Understanding Allergic Reactions To Local Anesthetic
Allergic reactions to local anesthetic are somewhat rare, as the compounds have been developed over the years to contain substances that don't cause bad reactions. With that said, some people do experience an allergic response to these substances, so it's important that you understand what causes the reaction and what can be done to help you.
How Do You Know if You're Allergic to Local Anesthetic?
The symptoms of local anesthetic allergy are very similar to many other allergies (such as peanuts or pineapple). The local anesthetic acts as an allergen that causes your body to enter a hypersensitive state. While in this state, the body puts up defensive barriers to stop further exposure to the allergen. These defensive barriers show themselves as symptoms, and include:
- Rashes, itching or inflammation of the skin.
- Panic attacks.
- Breathing difficulty and a flushing of the face.
- Swelling of the tongue and cheeks.
- Anaphylactic shock.
The most dangerous of the above is anaphylactic shock. This is a full body response to the allergen which can be potentially life threatening. However, cases of anaphylactic shock due to local anesthetic are extremely rare and dentists are well prepared to treat the response.
What Causes the Allergy?
Within any local anesthetic injection, there are two active compounds at work – the numbing agent and epinephrine. The numbing agent is the actual anesthetic that blocks the nerve passages leading from the point of injection. This stops the brain from interpreting the dental procedures from being painful and so stops you from feeling any discomfort during your visit to the dentist.
The epinephrine is a compound which is added to make the anesthetic work for a longer time. Additionally, it helps improve the efficiency of the numbing agent so that you only need small dosages. Epinephrine also narrows your blood vessels around the treated area, which stops your mouth from bleeding profusely during your procedure.
These two compounds are always used together, so if you are allergic to local anesthetic then you are allergic to either novocain or epinephrine. The options available to work around the allergy vary, so it's important to know which specific agent is causing your body trouble.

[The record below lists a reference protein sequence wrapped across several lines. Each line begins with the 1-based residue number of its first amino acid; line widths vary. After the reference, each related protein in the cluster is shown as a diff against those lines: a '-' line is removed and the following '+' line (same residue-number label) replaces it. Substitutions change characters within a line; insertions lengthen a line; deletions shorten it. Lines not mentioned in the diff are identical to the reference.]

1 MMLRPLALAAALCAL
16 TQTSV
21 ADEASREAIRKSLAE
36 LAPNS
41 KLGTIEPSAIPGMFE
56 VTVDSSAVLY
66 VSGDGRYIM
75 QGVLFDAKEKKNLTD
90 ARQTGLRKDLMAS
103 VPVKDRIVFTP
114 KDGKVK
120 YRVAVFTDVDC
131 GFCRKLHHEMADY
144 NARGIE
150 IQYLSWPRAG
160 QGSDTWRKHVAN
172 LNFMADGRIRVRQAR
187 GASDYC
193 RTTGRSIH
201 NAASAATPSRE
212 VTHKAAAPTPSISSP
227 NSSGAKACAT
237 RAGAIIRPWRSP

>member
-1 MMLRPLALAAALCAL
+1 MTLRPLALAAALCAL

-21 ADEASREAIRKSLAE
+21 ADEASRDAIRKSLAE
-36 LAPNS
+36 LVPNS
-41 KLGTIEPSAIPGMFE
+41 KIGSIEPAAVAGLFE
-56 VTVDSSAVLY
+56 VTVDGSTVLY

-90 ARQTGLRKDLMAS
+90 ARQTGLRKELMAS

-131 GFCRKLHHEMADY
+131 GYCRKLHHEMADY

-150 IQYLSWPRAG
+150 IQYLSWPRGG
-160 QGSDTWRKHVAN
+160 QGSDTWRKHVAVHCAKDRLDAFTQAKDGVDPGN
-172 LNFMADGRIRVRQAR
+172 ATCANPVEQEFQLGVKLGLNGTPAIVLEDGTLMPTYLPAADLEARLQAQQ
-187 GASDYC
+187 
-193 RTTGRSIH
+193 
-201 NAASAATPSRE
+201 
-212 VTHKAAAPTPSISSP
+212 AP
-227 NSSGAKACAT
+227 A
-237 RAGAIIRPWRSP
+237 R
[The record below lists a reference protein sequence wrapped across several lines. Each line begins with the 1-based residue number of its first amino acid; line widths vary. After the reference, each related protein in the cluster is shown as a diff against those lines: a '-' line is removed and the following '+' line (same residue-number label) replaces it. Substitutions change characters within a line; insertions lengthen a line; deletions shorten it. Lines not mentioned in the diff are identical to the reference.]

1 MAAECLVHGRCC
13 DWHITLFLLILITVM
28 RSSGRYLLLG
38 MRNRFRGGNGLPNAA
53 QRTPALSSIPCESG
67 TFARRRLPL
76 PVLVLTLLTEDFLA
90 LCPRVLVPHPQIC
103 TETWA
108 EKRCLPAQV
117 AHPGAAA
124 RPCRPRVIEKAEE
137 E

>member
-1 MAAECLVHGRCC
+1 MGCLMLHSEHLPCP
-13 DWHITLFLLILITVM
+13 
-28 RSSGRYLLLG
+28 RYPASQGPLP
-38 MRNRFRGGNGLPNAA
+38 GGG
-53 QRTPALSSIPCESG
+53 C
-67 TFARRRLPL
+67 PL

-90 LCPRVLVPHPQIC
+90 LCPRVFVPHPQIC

What Can You do if You're Allergic to Epinephrine?
This is the most straightforward case to treat, and is also the most common. Epinephrine is a preservative that is used on fruit and vegetables to stop them from rotting quickly, so you probably know by now if you are allergic to the substance.
If you are allergic to preservatives, let your dentist at a place like Claremont Dental Institute know well in advance. There are many alterations your dentist can make to allow you to go numb, the most common of which is using an anesthetic without epinephrine. Thankfully, there are many preservatives available that can be used in place of epinephrine. These will help you to get through your procedure pain-free, while ensuring you don't need a large dosage of anesthetic to cope with pain.
What Can You do if You're Allergic to Novocain?
Novocain is a blanket term used in medical circles to refer to the numbing agent present in anesthetics. However, the term itself is slightly inaccurate as there are a number of "cains" that can be used to provide localized numbing of tissue. As such, your first option would be to try another "cain" in the local anesthetic which would hopefully allow you to go numb.
If you allergic to other numbing agents, then you may require general anesthesia. General anesthesia is the form of sedation given to patients who require surgery. The anesthetic slows the heart down and causes you to fall unconscious and unable to experience pain. Dentists are unable to administer general anesthesia, so your procedure would have to be carried out within a hospital.